By Hilary Doda
Master’s Thesis, Dalhousie University, 2011
Introduction: Mary Tudor, the first reigning queen of England, has been described by historians both contemporary and modern as a less than astute political actor. That popular belief, combined with religious and political works by authors such as John Foxe, has established Mary’s reputation for political blindness, inexperience, and, among the worst of them, obstinate intolerance bordering on barbaric cruelty. Two generations ago, Geoffrey Elton blamed Mary’s “absence of political guile” and “the obstinate wrongheadedness of her rule” for many of the problems faced by the English in the midsixteenth century: “[t]he accession of the wrong kind of queen nearly completed the ruin of dynasty and country.” She has fared poorly in comparison with her much-acclaimed younger half-sister Elizabeth, who had the benefit of forty extra years on the throne in order to entrench her supporters, and of being on the winning side when it came to the battles surrounding the Reformation. The layers of propaganda and polemic that have tainted biographies and analyses of Mary over the past four hundred years have turned the mid-Tudor queen into “Bloody Mary,” a nigh-mythological creature of scorn.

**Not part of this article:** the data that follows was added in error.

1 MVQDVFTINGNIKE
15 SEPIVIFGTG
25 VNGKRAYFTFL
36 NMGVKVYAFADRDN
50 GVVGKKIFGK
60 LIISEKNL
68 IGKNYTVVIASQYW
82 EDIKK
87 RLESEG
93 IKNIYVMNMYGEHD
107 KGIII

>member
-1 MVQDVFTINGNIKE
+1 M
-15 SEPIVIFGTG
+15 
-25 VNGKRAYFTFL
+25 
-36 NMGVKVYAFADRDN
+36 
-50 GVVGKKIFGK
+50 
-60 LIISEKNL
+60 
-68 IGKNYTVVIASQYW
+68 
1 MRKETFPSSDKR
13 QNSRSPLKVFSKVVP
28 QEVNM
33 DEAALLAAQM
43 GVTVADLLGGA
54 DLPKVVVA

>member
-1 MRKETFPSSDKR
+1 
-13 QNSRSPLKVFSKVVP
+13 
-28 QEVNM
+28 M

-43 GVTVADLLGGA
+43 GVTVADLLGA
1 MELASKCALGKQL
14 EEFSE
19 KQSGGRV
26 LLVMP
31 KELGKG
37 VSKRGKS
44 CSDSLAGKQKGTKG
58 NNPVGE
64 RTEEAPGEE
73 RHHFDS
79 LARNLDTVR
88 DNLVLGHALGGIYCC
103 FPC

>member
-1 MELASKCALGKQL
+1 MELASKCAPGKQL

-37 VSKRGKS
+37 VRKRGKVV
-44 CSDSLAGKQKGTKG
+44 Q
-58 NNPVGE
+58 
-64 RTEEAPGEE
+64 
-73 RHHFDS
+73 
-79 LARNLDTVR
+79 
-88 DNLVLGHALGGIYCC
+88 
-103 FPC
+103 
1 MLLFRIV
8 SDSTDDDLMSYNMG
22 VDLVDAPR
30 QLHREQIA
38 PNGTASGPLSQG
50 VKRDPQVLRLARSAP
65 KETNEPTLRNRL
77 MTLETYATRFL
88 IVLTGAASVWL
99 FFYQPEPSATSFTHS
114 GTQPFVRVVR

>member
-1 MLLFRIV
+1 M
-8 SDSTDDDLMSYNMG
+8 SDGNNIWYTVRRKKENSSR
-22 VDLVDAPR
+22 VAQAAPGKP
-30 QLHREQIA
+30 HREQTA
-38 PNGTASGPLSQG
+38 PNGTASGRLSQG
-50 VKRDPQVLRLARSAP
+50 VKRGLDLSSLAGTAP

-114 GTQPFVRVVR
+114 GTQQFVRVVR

When those layers are stripped away, however, and the evidence remaining from Mary’s life is re-examined, a new picture emerges. Recent scholarship has begun to discuss Mary as an educated and careful politician in her own right, willing to use all the tools available to her in order to negotiate the murky pools of politics and international diplomacy during her six years on the throne. Clothing – and associated aspects of material culture – was one tool which carried particular resonance throughout the early modern era. The prevailing cultural understanding of fashion maintained that garments could exert special force over the body that they contained, and that clothing choices, especially by those in positions of authority, carried particular messages to viewers. Analyses by scholars such as Kevin Sharpe have addressed the question of Mary’s political acumen through examination of her writings and visual representations. Examining Mary’s wardrobe and choices of dress and accessory for particular public occasions and commissioned images opens another lens through which we can understand more about the queen’s multifaceted political strategies.